LEO is such an underappreciated, underpaid job. Two of the reasons I no longer do it. A job were you can be right 99.99% of the time and it still not be good enough, to the point people die. Yet very few people understand this fact and only want to bash when the .01% happens to be a LEO stopping for a donut after a 14 hour midnight shift where 3 people died in an accident.
    My last two years as a LEO I was the defensive tactics and accident reconstruction trainer. Accident reconstruction is taught in a 40 hour classroom environment. DT is a regular part of 2-week in-service plus 2 hours each week. All hands on. So two very different training models.
    Proficiency had to be shown (yes, to industry standards). Even so, I can think of on the job occurrences where even though the officer knew what to do other stressors (fear, etc...) affected their ability. This falls in the 'some people just should not be LEO' category for me.
    This is an excellent example of something @Tony Dismukes said about practicing material under various and unexpected scenarios. It is the best case practice scenario. And while we tried to do this as much as possible, using many different scenarios, unknown people, always being very hands on, etc... there are/were still unforeseen variables.

    The strongest tool we have is our mental strength. Strength can overcome skill in many ways but the guy who is mentally strong enough to keep going, keep working when the first/second/third thing does not work is going to win.
    Until you have been outside the theory dimension you will not understand this. Even being in competition is rules bound so still limited scope.
    The LEO on a domestic call alone who is 5 foot nothing and has to stand down an crowd of young, drunk, angry males in a housing development. That takes skill, and great big cahonies. As well as some great mental attitude.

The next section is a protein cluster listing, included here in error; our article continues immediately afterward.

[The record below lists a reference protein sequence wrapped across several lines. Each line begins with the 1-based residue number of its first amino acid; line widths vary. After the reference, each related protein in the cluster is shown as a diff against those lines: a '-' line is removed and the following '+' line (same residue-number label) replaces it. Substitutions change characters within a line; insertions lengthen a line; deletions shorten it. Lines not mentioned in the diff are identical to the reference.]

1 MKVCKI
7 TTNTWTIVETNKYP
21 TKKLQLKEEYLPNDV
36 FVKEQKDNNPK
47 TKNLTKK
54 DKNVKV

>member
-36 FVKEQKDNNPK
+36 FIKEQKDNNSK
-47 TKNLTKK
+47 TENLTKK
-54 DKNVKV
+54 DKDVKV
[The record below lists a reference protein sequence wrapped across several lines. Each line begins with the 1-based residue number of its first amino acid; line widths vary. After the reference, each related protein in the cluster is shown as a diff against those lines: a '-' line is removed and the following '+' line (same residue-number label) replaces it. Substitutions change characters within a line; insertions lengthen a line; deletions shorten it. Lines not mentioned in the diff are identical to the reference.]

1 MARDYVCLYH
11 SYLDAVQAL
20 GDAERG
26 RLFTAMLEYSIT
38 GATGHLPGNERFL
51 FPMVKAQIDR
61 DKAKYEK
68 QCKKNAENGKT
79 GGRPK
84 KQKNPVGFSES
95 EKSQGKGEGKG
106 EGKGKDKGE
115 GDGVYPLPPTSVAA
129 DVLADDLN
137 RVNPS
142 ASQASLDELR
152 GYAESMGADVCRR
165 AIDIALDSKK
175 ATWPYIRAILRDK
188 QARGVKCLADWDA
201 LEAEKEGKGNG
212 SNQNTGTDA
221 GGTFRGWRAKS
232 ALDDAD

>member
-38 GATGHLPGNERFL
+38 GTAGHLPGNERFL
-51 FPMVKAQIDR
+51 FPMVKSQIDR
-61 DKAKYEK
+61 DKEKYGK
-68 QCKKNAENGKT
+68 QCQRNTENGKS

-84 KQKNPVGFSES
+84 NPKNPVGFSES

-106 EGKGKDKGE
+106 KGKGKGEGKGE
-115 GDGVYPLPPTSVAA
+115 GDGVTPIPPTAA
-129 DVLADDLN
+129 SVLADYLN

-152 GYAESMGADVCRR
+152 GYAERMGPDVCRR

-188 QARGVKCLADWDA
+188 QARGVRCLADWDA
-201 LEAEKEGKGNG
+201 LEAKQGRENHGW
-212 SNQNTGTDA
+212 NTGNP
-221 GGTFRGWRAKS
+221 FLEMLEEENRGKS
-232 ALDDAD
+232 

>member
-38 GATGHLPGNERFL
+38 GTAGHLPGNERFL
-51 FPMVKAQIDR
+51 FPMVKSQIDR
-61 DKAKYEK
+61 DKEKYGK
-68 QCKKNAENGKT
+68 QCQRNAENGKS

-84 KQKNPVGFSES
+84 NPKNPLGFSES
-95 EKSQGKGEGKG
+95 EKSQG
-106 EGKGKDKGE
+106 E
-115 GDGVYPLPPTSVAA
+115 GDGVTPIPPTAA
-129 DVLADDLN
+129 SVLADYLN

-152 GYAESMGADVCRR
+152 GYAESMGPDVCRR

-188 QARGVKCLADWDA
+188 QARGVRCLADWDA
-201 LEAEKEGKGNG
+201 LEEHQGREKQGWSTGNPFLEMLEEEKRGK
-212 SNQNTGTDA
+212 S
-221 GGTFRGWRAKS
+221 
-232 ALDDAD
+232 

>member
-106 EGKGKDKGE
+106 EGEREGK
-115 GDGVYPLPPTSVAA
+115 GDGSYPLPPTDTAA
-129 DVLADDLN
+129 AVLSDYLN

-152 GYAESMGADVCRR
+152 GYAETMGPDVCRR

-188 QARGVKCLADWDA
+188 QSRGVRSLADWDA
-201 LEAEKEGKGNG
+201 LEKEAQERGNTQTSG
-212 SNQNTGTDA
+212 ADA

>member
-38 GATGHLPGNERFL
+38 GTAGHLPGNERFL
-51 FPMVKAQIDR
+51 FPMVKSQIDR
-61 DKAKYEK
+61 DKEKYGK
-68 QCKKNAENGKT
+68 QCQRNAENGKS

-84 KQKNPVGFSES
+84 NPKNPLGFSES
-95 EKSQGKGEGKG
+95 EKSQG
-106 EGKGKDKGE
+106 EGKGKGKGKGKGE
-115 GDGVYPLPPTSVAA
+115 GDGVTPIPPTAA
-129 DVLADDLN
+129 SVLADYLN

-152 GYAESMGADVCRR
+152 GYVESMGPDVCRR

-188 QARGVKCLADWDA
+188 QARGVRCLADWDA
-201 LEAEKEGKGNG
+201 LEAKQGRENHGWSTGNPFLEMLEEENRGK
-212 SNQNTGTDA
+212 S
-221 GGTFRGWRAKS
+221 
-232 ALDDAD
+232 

6. Monkey Turned Wolf

    Monkey Turned Wolf MT Moderator Staff Member

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    I'm guessing this is in response to him saying some cops are fit, unlike professional athletes/soldiers/firefighters where he didn't add the some? If so, a lot of this is unrelated since the conversation wasn't about mental toughness. But from my own experience hanging out in two precincts as a kid and going to a lot of LEO softball games, I would say only about half the LEO's seemed fit. Generally the ones still in their 20's, are the ones 55+. Just my experience, but closer to half of them than .01%.

    And in one of the precincts, donuts were actually banned, at least while in uniform. So were bagels-they were deemed too similar to donuts, and could be mistaken as them. Which, in NY, is a very cruel thing to do.

    As far as the comparison to the others, I don't know enough firefighters to comment on that. But all the active soldiers I've known were fit while active, and there are only a few sports where you can be an unfit pro athlete.123